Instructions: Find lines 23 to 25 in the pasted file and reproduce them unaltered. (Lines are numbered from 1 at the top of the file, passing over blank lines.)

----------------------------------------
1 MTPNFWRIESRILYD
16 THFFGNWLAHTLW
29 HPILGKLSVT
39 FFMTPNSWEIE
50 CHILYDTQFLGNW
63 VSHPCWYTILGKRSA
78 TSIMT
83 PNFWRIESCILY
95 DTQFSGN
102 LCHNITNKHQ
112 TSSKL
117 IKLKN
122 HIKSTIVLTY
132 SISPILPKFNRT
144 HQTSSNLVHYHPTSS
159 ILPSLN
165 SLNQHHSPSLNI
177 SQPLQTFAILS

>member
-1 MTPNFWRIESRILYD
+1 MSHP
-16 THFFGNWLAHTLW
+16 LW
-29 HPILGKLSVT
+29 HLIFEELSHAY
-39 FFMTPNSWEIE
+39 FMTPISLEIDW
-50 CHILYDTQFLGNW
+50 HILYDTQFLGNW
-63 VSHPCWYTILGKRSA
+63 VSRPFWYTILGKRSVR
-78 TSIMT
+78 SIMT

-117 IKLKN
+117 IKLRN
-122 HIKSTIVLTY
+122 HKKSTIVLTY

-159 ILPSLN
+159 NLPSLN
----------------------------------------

+16 LW
-29 HPILGKLSVT
+29 HLIFEELSHAY